Grace Coughlin

The Problem is They Grow Up
When he was twelve, he’d catch fireflies in a jar, tinfoil on top, and every time it would surprise him when they didn’t glow for him the way they did in the open air. He’d Shake the jar. He’d Smack the glass. He’d Rattle the metal lid. His mom would say ‘That’s enough now, set them free,’ but for him it wasn’t enough. Before the bulbs blew out—suffocated, I would guess, from a lack of air and sky— they’d flicker just a little one last time. And, for him, that was enough. He hasn’t been twelve for thirteen years.

Last night at 2:35, I pulled up to your driveway. Your mom’s bedroom light was on, and the TV blew a commercial through open windows. Your room was dark, the curtains drawn, just as you left them. The day that you packed, I hugged my knees on your bed; waiting. All you left behind was a sweatshirt and book (for me). I drive here at night sometimes, forgetting that your windows are dark now. On the night you left, we sat in your driveway, with melted slushies, and you told me that you believed I would find a way out.

I Meant For You to Read This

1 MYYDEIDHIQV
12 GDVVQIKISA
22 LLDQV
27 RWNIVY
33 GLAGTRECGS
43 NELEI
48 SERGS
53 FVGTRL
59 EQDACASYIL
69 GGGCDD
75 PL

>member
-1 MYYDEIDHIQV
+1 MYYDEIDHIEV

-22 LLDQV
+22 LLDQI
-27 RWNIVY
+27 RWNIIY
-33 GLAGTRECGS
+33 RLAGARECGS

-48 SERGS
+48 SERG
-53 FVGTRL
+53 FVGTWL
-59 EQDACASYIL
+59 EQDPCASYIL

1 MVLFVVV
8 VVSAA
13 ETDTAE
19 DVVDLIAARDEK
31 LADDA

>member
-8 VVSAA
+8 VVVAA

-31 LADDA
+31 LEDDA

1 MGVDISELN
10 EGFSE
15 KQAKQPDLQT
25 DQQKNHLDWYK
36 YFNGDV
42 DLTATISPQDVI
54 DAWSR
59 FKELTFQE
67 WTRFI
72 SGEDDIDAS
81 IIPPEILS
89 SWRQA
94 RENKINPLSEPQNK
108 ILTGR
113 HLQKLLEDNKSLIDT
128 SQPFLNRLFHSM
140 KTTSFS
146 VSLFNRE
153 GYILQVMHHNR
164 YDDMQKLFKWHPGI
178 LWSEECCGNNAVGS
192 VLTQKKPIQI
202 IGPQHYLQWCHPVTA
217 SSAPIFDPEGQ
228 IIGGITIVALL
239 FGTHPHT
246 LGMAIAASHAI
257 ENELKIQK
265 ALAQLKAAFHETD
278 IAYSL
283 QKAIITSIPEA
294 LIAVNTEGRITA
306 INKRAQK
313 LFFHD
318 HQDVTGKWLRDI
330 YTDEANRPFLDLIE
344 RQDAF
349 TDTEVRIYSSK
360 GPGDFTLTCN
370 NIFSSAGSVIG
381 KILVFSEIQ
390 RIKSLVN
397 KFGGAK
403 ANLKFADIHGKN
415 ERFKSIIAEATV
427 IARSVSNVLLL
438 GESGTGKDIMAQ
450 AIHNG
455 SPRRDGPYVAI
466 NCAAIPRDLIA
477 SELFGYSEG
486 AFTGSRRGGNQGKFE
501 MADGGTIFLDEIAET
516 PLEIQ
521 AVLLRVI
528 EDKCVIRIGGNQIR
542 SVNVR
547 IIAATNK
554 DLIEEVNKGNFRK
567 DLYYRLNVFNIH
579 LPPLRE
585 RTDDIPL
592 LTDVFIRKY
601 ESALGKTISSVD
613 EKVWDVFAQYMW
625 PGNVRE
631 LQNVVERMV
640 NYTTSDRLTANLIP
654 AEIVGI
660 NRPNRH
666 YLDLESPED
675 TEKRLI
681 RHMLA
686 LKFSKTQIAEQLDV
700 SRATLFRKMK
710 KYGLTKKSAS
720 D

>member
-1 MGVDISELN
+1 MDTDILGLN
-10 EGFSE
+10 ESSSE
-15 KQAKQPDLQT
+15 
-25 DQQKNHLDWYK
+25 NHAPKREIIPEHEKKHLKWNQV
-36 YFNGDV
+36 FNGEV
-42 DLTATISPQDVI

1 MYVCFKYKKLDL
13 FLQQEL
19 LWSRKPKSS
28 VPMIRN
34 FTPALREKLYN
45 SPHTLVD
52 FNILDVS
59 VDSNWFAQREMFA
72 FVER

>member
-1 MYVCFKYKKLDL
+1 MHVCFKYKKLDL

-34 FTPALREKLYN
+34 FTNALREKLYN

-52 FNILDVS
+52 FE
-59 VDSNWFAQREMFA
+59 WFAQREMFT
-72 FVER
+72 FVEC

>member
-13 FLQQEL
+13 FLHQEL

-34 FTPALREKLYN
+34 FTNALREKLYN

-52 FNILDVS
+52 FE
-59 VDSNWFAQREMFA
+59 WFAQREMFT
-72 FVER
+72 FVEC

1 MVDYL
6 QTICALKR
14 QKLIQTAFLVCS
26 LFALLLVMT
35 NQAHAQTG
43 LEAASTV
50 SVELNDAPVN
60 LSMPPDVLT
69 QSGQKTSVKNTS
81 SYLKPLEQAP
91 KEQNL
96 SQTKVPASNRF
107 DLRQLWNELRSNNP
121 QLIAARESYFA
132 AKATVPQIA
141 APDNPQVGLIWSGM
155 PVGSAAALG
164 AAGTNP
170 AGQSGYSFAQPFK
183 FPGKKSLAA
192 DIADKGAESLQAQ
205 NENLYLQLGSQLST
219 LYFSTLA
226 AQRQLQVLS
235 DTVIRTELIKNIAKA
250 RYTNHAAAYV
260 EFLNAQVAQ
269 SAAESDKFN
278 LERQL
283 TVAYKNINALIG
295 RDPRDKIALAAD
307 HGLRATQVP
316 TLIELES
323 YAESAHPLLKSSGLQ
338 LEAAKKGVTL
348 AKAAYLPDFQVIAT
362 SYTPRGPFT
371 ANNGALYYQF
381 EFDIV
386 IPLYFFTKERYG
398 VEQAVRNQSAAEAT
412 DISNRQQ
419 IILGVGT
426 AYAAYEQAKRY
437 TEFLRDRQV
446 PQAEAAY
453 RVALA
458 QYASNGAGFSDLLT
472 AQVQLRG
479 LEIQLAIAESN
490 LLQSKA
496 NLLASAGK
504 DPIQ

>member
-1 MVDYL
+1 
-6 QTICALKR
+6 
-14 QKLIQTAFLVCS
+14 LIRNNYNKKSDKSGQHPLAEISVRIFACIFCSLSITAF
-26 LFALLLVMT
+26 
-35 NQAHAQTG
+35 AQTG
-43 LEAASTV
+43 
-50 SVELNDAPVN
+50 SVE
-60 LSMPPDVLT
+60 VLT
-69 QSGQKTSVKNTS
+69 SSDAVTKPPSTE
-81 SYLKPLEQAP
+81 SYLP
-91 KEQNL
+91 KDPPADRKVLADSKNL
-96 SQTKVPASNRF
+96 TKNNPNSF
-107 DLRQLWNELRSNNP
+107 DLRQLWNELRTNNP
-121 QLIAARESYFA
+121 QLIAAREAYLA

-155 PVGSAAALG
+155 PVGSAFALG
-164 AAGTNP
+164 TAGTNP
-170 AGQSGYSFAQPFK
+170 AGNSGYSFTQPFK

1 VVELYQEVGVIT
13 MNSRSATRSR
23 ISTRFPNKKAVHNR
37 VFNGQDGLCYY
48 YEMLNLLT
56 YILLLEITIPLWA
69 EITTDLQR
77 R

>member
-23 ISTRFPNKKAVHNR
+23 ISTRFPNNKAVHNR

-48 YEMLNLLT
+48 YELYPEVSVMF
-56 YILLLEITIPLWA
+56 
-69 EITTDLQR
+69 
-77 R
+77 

I meant to ball my hands into steely fists, but unfortunately they shook just a little too much. I meant to maintain my posture, head high and spine straight, but unfortunately I sagged beneath the weight of you. I meant to fix my gaze dead-ahead, but unfortunately our eyes met as we passed. Seeing your heated faces, exuding pity and guilt in despicably equal measure, I meant to shoot laser beams out of my eyes: the red-hot kind that would burn you to bits. But fortunately for you, all that sprung forth was water—leaking out like a fractured pipe.

Grace Coughlin is from Buffalo, New York. She is currently a Senior at St. John Fisher College, majoring in Psychology with minors in English and Visual and Performing Arts.
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